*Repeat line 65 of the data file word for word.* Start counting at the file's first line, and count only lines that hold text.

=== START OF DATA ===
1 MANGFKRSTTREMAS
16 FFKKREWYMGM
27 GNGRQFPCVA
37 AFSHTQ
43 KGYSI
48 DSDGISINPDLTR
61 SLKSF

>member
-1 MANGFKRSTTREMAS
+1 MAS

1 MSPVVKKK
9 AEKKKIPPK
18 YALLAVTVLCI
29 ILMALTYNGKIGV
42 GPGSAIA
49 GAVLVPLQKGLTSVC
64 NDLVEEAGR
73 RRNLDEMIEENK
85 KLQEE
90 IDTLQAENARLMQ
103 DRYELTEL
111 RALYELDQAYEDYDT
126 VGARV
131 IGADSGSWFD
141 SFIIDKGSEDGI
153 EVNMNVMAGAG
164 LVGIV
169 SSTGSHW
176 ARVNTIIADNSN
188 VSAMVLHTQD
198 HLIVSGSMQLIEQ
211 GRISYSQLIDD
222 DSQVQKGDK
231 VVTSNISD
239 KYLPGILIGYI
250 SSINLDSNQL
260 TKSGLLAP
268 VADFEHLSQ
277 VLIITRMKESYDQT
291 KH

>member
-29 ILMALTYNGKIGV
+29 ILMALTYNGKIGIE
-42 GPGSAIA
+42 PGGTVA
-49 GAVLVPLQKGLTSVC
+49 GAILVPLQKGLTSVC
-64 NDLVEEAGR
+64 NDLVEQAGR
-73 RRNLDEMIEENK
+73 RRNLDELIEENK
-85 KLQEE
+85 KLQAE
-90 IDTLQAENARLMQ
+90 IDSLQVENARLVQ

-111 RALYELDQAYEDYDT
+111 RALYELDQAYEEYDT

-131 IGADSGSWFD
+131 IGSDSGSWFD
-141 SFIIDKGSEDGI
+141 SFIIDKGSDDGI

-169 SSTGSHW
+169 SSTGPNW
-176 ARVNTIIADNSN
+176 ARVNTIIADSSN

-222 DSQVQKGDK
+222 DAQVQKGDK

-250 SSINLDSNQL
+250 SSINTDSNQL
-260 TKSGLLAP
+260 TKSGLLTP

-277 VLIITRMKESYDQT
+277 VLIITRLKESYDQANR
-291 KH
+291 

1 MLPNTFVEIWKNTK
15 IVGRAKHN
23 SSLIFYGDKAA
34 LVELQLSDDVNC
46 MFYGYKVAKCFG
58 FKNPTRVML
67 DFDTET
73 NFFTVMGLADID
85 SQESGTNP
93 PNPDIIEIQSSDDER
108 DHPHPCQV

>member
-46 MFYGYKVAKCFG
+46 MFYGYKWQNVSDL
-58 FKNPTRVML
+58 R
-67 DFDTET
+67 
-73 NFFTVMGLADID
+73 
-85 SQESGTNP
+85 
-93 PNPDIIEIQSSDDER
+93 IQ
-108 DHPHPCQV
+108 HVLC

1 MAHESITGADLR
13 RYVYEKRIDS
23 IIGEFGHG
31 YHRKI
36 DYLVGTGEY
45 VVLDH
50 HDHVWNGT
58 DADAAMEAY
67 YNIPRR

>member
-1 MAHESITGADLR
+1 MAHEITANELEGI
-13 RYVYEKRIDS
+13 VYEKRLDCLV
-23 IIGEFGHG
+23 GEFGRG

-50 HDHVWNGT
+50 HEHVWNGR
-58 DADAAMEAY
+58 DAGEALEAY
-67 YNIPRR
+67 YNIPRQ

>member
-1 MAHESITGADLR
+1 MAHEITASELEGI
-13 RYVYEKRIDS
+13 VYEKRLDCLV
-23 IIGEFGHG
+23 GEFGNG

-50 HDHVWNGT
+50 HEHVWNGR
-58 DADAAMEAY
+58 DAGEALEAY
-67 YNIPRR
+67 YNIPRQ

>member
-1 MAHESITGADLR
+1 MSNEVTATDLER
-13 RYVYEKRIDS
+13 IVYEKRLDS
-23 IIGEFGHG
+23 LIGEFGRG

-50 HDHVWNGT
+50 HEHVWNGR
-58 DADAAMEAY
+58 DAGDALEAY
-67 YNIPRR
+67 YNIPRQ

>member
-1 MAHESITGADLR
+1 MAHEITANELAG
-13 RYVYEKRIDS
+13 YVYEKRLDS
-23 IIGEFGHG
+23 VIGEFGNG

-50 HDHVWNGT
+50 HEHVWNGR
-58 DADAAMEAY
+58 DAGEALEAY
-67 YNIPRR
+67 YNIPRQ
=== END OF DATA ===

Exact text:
+176 ARVNTIIADSSN